Opportunities for grazing on pasture

Predicting pasture growth

In a pasture-based system, it is essential to synchronise herbage supply with demand and to quantitatively assess forage growth using climate forecasts and current levels of soil moisture. Various systems – including a plate metre, cutting and weighing/visual assessment and ultrasonic scanning that can be towed behind an all-terrain vehicle – are used to estimate regular pasture herbage mass. In addition, the Moorepark St Gilles Grass Growth model is a user-friendly model with basic and simple input responding to different weather and mineral nitrogen fertilisation events. Automatic measurements of herbage mass using robotically controlled mini-tractors or electromagnetic reflectance at different wavelengths can predict forage characteristics.

Satellite imagery is also used to evaluate grassland herbage mass; however, cloud cover interferes with imaging, thus the information stream can be irregular. Synthetic Aperture Radar is another tool that is less weather dependent, but it can only measure herbage mass above 50 cm in height.

Improving grazing efficiency

Automatic techniques for monitoring grazing behaviour and pasture allocation using neck-mounted accelerometres can improve grazing efficiency. Frequent allocation of daily herbage allowance is beneficial to dry matter intake, pasture utilisation and milk yield in early lactation.

Frontal grazing is an automated system comprising 2 solar-powered wheeled robots for incremental allocation of new areas of pasture to be grazed, which increases the efficiency of pasture utilisation. In addition, dietary supplementation of lower crude protein than that of grazed herbage provides an opportunity to reduce total nitrogen intake and decrease urinary nitrogen excretion. Moreover, adding forbs to the pasture mixture reduces the crude protein content of herbage, thus increasing the efficiency of nitrogen use and improving milk yield.

Increasing dry matter intake

Low dry matter content in pasture limits dry matter intake; therefore, the selection of pasture species or varieties with higher dry matter or improved digestibility can increase dry matter intake. Increasing sward botanical complexity under grazing management has positive effects on animal performance. In addition, an increase in daily herbage allowance is associated with an increase in dry matter intake and milk yield, and a decrease in efficiency of utilisation of available forage. Furthermore, dietary supplementation of low-cost by-products is a feasible option to increase total dry matter intake.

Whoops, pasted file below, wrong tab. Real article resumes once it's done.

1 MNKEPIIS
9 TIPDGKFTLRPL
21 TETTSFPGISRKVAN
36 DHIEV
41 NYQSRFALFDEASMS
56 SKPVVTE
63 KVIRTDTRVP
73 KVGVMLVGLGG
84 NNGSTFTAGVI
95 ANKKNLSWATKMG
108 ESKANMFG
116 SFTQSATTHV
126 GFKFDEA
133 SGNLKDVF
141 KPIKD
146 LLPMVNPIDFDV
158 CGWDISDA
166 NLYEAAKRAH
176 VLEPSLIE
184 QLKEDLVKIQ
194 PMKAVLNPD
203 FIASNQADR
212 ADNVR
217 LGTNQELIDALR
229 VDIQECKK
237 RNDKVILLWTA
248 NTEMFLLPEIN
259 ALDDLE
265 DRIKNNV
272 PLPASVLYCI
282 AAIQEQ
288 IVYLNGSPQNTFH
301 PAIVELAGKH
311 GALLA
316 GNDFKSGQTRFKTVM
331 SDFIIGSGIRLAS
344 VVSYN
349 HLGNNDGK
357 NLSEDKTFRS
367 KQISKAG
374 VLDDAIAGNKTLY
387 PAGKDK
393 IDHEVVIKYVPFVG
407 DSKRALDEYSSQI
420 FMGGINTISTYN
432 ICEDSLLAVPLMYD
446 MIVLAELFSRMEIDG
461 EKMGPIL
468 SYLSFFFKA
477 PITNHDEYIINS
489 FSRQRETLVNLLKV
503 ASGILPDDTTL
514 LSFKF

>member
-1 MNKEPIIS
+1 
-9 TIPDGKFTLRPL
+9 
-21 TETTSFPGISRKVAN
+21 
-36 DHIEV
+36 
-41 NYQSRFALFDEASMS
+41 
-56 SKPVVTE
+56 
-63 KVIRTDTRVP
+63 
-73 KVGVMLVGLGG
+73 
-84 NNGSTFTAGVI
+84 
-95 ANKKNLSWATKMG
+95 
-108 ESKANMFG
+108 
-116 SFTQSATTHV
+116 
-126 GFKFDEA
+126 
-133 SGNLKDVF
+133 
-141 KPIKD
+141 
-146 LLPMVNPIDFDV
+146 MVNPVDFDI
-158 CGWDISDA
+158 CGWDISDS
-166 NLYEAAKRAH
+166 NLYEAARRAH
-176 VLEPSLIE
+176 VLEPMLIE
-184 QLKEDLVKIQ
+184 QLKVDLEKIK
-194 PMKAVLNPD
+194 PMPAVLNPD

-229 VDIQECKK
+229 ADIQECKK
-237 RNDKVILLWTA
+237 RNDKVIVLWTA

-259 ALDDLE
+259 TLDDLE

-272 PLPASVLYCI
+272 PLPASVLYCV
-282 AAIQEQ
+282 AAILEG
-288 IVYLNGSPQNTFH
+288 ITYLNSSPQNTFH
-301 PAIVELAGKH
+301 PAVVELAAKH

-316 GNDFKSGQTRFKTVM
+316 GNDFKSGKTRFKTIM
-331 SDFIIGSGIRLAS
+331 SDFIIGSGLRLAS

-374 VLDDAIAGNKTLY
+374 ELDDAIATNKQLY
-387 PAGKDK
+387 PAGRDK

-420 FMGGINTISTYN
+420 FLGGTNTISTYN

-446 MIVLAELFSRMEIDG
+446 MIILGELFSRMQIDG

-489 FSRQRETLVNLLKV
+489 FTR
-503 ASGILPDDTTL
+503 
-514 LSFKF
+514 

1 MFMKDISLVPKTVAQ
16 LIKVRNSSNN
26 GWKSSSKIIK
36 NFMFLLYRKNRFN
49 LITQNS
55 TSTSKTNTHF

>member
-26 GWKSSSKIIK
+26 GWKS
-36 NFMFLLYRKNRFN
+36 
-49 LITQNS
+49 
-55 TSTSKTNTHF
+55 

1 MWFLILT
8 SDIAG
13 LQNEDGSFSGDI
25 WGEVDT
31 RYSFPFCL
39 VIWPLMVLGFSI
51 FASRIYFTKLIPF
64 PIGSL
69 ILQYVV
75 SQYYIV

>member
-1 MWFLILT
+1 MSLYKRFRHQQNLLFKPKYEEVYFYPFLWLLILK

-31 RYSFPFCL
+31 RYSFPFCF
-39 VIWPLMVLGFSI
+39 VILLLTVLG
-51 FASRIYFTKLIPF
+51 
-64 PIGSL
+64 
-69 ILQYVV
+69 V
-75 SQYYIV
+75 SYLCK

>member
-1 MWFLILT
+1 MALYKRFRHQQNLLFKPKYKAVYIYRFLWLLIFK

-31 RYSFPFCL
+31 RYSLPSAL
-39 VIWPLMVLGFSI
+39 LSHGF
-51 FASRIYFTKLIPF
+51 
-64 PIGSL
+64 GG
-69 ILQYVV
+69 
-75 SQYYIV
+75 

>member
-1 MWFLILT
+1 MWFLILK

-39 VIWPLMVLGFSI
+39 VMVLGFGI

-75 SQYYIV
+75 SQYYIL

Milk quality and quantity

Milk and milk products produced on pasture-based systems are considered as functional foods with health benefits beyond their nutritional value. Milk derived from pasture-based diets contains higher levels of natural antioxidants, proteins, lipids, vitamins and minerals. In addition, providing high-quality pasture throughout lactation and supplementing strategically with low-cost, high-energy feeds increase output per head at grazing.


Challenges for grazing on pasture include daily herbage supply, the efficacy of pasture utilisation, herbage mass evaluation, output per head and low efficiency of nitrogen use. However, grazing on pasture presents opportunities including predicting pasture growth, improving the efficiency of grazing and nitrogen use, increasing dry matter intake and enhancing milk quality and quantity. Further research is required regarding the perceived enhanced nutritional value of milk from grazed cows to improve the future sustainability of the dairy industry.

Samaneh Azarpajouh Author, veterinarian